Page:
Ariel

Title: Ariel

Author: Sylvia Plath

Summary: Ariel, first published in 1965, contains many of Sylvis Plath’s best-known poems, written in an extraordinary burst of creativity just before her death in 1963. This is the collection on which her reputation as one of the most original and gifted poets of the twentieth century rests.

Rating: ★☆☆☆☆ 1.5/5

Review: I’m aware i’m not well-versed in poetry, but i do keep trying. This, however, has been my most unsuccessful attempt yet. What the hell was this?

Plath is so revered as a writer and a poet, the reviews of this collection are flooded with four and five stars. I read The Bell Jar and i loved the prose, the writing style, the depth and emotion. But here, in these poems, i didn’t feel that. I didn’t feel… much of anything, to be honest.

I love the lyricism of poetry, the often ambiguous meaning but a more intense sentiment. I love that they can mean different things to different people, and even different things to the same person at different points in their life. I really enjoy music and lyrics for the same reason. Someone once pointed out to me that songs are poetry set to music, and i’d never considered that before, but i love it.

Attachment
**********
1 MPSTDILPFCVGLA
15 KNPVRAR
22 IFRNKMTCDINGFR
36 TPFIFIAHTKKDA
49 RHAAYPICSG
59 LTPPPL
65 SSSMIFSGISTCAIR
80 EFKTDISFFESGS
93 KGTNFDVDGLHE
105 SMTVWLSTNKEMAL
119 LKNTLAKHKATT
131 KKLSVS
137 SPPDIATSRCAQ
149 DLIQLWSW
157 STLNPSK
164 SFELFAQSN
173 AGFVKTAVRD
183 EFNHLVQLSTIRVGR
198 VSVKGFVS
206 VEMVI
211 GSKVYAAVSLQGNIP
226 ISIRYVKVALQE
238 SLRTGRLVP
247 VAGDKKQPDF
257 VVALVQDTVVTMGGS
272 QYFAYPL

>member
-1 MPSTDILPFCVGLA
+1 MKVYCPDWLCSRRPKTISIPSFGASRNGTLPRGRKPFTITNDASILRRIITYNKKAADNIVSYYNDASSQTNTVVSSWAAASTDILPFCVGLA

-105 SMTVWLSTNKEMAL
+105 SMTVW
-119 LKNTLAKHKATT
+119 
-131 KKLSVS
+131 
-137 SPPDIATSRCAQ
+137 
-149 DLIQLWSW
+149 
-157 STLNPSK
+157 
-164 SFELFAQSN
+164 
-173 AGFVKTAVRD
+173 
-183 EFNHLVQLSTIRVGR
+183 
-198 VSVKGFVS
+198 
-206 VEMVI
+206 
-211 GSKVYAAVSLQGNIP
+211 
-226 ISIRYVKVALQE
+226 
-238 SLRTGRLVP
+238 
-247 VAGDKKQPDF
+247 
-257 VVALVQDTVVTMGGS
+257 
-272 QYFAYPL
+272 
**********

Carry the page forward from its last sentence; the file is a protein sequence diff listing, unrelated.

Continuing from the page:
These poems, though, lacked any kind of lyricism to me. They didn’t flow, they didn’t convey emotional depth or meaning. I felt i needed some sort of key or cipher to translate and understand what i was reading–it read like gibberish! If anything, i felt confused and amused by most of it.

The other does that,
His hair long and plausive,
Bastard
Masturbating a glitter,
He wants to be loved.

…How the hell does one ‘masturbate a glitter’?

Three days. Three nights.
Lemon water, chicken
water, water make me retch

…Is it some kind of terrible cook book?

In eight great bounds, a great scapegoat.
Here is his slipper, here is another,
And here the square of white linen
He wore instead of a hat.
He was sweet

…Yeah, he sounds lovely?

I’m sure in some way, to someone, these poems make sense. The tens of thousands of positive reviews mean i must be one of the few people they don’t make sense to. Alas.

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About Wendleberry
I'm odd.

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